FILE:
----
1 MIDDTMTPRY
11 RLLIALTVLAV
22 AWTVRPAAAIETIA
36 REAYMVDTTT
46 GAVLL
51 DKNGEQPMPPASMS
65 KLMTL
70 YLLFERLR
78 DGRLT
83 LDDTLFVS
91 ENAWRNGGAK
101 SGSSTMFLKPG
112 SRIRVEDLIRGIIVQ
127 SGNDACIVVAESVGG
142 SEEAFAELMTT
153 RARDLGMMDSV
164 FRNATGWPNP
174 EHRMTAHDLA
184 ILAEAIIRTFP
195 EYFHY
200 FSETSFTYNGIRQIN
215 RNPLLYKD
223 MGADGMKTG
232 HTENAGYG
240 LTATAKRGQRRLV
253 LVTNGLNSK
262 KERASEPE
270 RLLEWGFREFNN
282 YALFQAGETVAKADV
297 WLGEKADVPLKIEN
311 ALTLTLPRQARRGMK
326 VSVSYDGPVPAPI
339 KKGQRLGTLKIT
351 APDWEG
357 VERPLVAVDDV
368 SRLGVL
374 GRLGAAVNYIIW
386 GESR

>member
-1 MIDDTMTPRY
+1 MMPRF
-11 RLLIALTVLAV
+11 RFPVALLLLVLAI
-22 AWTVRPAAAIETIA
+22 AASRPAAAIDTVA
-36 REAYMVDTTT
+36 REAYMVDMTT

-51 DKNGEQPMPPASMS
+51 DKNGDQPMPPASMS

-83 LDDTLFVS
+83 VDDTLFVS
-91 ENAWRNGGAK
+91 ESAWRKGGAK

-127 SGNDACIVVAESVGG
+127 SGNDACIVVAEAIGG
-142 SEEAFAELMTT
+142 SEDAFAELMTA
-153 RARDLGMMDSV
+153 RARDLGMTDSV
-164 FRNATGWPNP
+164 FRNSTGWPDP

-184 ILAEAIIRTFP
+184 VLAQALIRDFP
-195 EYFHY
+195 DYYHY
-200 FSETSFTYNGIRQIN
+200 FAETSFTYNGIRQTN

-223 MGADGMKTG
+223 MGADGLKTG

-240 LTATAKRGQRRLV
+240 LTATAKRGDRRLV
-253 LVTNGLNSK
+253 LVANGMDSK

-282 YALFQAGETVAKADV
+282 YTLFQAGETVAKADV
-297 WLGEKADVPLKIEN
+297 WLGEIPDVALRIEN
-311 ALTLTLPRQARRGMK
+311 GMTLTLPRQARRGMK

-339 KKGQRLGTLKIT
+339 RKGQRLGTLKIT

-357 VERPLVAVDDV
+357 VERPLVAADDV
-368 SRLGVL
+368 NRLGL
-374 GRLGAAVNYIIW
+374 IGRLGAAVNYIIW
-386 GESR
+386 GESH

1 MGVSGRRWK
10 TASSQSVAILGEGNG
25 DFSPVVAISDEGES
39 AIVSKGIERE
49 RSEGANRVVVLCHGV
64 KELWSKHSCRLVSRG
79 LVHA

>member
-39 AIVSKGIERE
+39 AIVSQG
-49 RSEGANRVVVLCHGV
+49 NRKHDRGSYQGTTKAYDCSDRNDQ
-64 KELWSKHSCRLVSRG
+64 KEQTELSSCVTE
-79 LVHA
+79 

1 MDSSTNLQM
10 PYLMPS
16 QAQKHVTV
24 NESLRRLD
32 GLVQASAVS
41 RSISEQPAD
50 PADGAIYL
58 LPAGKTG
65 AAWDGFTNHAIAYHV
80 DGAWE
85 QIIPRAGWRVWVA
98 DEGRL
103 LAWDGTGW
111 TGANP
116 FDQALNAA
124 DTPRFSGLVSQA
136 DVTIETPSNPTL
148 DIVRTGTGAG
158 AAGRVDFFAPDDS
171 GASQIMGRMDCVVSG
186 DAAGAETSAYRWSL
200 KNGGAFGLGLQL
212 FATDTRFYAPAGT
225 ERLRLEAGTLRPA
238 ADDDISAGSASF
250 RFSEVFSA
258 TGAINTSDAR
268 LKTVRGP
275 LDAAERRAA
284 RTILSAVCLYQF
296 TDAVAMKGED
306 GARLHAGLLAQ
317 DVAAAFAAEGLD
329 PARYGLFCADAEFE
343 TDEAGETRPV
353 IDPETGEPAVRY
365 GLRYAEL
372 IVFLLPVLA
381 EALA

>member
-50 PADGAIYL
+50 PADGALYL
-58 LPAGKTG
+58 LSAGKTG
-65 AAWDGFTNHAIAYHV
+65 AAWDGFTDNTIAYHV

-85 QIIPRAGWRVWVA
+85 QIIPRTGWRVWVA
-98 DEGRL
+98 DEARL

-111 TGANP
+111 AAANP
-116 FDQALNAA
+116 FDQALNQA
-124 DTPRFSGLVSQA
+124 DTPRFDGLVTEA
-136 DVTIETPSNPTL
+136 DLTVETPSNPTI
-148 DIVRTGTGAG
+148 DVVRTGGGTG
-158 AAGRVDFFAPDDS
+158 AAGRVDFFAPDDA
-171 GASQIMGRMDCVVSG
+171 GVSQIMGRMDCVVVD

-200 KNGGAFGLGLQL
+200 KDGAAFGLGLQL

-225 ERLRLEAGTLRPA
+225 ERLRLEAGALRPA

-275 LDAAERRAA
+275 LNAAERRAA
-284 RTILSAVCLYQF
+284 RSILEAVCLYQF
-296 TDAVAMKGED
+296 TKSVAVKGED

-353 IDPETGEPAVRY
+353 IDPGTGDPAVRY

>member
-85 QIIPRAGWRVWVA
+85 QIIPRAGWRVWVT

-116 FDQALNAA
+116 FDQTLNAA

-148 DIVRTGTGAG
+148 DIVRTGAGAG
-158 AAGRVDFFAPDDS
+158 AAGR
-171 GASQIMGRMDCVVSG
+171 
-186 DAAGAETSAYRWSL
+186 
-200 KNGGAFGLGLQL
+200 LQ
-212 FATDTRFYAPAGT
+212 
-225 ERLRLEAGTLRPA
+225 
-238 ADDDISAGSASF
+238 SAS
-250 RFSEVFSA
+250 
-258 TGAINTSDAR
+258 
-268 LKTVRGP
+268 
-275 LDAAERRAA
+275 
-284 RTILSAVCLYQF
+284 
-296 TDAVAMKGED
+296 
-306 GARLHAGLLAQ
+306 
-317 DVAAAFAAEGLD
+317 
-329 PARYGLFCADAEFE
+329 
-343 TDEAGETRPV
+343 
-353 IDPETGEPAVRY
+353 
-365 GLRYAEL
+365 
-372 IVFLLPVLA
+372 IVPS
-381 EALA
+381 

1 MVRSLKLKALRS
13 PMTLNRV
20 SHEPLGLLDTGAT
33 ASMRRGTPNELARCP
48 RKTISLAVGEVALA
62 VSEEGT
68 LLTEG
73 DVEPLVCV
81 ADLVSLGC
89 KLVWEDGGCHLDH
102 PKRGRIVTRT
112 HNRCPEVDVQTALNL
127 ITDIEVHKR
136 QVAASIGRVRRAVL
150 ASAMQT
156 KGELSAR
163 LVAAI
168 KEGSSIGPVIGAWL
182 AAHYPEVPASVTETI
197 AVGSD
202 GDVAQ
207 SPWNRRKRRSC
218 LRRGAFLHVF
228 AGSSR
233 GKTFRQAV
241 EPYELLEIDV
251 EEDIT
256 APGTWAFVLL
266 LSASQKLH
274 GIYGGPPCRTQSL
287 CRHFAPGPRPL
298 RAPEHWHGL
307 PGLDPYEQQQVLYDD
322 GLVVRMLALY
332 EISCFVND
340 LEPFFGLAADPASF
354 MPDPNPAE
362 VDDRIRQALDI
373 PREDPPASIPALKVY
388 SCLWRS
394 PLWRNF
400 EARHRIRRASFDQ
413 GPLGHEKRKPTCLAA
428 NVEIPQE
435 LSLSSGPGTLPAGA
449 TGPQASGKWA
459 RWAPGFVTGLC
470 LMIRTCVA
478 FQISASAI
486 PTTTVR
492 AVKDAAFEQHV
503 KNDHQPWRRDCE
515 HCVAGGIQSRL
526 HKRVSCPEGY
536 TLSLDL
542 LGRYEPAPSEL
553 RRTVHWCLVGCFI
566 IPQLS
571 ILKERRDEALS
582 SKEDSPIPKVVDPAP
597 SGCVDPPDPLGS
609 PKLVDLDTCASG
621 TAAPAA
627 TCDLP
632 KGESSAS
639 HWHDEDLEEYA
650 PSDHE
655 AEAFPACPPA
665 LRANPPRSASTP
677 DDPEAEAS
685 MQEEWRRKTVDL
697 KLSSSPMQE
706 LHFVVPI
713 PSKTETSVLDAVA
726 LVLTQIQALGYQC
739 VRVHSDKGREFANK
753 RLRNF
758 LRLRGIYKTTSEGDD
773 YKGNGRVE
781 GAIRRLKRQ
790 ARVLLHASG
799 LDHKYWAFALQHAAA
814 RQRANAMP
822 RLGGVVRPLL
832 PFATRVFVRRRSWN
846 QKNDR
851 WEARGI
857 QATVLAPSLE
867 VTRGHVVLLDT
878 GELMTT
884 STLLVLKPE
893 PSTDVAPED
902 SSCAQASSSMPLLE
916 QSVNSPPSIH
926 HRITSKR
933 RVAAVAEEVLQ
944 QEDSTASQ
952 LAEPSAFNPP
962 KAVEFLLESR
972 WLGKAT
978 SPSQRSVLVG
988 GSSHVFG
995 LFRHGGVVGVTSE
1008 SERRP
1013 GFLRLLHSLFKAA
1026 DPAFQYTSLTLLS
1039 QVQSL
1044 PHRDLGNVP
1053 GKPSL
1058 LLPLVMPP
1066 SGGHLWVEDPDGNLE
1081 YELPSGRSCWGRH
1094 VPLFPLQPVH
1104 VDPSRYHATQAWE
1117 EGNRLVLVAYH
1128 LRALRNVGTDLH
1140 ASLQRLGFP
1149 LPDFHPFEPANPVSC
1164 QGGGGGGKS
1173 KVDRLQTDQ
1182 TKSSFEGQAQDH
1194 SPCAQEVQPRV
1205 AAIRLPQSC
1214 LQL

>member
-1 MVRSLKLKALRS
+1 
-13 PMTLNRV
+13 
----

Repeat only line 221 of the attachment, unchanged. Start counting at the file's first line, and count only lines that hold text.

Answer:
-343 TDEAGETRPV